Anti-inflammatory omega 3 notes persistent reports that something in flax kills arthralgia; most seed oils consumed in the Western diet are high in inflammatory omega 6.
Owing to the consumption of large amounts of seed oils in the Western diet, such as in the sunflower, which has an omega 6 to 3 ratio of 200 to 1, arachidonic acid is maintained at high cellular levels, providing the ingredients for high pro-inflammatory substances in the body at the cellular level.
The end result of this high omega 6 diet is oedema, pain and joint and muscle stiffness; atherosclerosis, asthma, cancer, and autoimmune diseases such as lupus.
NSAID drugs inhibit the production of pro-inflammatory substances such as prostaglandins and cytokines, which are derived from the dietary omega 6 fatty acid, arachidonic acid.
Prevention of the conversion of omega-6 arachidonic acid to prostaglandins and cytokines is the aim of the exercise.
Freshly-ground flax seed and fatty fish are the best way to correct this hopelessly out of sinc 6 to anti inflammatory omega 3 ratio.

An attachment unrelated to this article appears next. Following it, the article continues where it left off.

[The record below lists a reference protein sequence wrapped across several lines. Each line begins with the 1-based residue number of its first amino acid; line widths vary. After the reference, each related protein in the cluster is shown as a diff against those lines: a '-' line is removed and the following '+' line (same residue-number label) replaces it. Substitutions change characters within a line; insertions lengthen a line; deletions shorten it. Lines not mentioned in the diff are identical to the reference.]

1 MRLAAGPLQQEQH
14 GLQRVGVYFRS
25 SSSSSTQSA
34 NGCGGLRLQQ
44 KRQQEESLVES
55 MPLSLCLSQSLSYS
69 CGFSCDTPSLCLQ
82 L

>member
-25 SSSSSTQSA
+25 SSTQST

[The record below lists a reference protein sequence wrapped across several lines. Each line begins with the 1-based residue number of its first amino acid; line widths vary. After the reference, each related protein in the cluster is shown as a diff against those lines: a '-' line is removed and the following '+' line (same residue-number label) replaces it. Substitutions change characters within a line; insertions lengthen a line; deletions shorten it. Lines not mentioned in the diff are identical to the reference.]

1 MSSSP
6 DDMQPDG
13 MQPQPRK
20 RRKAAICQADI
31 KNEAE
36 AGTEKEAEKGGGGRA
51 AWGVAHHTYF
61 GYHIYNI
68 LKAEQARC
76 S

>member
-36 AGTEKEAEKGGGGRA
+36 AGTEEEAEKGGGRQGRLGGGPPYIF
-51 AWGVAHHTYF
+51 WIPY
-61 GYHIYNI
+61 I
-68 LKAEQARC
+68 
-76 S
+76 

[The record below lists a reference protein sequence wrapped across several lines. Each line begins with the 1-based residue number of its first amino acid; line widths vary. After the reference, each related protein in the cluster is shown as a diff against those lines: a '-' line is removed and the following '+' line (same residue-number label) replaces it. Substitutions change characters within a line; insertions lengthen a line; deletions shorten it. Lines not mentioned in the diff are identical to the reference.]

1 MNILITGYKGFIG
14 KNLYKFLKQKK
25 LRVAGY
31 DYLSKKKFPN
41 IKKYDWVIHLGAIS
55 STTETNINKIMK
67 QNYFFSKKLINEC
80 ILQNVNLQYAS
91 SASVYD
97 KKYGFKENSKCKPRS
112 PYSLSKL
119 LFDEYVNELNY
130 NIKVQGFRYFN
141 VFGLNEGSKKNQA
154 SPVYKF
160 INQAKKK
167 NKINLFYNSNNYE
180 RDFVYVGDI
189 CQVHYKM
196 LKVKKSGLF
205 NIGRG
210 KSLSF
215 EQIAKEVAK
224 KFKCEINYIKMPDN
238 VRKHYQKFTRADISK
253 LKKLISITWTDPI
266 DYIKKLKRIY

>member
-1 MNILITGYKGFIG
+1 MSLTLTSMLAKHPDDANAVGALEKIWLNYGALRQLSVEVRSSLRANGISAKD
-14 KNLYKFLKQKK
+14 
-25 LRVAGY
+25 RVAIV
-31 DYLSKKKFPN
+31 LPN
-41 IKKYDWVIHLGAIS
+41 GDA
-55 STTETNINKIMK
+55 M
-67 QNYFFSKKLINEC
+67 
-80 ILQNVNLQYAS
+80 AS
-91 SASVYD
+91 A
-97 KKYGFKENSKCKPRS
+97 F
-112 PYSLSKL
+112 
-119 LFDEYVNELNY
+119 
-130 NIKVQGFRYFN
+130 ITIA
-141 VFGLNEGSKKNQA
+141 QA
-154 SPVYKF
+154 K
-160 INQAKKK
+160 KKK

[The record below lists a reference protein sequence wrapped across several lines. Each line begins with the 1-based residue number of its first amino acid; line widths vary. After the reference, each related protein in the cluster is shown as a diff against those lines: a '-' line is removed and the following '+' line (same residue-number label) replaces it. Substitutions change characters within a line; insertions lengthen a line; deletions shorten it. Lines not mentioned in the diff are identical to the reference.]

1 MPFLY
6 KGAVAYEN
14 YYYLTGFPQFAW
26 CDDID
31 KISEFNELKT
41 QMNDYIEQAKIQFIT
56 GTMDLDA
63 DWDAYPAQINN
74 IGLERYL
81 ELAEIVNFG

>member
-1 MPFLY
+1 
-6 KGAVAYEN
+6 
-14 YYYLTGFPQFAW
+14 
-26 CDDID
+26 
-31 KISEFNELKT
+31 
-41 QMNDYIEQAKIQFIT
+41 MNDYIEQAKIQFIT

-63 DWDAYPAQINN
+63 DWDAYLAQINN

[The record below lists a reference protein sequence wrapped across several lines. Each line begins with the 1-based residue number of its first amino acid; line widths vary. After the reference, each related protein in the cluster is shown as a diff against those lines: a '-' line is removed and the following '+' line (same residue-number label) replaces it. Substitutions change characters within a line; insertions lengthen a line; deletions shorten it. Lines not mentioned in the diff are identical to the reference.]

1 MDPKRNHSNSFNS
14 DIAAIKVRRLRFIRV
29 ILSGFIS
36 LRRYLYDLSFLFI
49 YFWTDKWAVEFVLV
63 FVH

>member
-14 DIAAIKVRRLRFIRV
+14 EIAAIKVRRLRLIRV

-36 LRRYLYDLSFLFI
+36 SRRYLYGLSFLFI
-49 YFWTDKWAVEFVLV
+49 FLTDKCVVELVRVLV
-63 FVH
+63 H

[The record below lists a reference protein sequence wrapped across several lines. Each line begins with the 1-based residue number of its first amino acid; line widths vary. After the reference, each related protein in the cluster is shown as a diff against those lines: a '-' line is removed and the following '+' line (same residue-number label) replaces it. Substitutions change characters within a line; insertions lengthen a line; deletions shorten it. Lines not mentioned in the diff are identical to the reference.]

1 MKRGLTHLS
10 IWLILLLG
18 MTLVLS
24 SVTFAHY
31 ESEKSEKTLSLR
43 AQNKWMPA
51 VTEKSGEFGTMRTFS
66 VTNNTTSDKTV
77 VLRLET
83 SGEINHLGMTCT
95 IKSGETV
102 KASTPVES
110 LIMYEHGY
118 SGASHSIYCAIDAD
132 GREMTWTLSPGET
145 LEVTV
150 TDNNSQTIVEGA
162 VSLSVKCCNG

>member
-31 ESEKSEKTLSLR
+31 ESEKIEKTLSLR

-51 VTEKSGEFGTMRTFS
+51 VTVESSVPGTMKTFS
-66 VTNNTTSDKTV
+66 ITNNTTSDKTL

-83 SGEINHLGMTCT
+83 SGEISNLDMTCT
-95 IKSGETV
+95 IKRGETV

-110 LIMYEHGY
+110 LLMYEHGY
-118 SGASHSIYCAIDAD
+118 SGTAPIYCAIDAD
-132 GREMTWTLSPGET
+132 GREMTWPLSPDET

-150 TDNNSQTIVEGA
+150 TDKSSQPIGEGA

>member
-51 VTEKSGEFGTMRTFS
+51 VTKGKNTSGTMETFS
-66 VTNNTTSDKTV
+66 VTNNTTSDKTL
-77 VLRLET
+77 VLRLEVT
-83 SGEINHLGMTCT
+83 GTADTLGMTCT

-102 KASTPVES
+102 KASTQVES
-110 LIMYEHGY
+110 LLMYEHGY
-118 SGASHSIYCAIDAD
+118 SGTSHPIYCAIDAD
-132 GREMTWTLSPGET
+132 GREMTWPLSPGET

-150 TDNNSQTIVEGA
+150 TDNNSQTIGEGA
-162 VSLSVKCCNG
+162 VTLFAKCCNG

But non steroidal anti inflammatory drugs taken long term have serious side effects. Are there alternatives?
Canola oil has a healthy omega 6 to omega 3 ratio of 2 to 1 but has other issues which are fully discussed on wikipedia. Notably that canola, rape seed, is fully genetically modified to reduce the high levels of a known toxin, erucic acid, to 2 percent which is thought to be safe. Thought, but not for certain.
Virtually all seed oils, including both canola and sunflower are solvent extract and contain traces of xylene and, because of the high temperature extraction methods, trans fatty acids.
Since we get plentiful omega-6 in our diets, it is best in general to avoid seed oils especially in salad dressings. Use olive oil rather.
Omega-3 consists of three essential fatty acids, containing 18-carbons (ALA), 20-carbons (EPA) and 22-carbons (DHA).
Alpha linolenic acid is found in large amounts (50 to 70 percent) in flaxseed oil.
It is also known as Linseed oil.
Flaxseed is grown in large quantities, but most of it is used in animal feed, or for industrial purposes; odd that anti inflammatory omega-3 is considered for animals before us. Is it more important that cows and pigs do not get arthritis?
Flaxseed oil for human consumption is first cold pressed.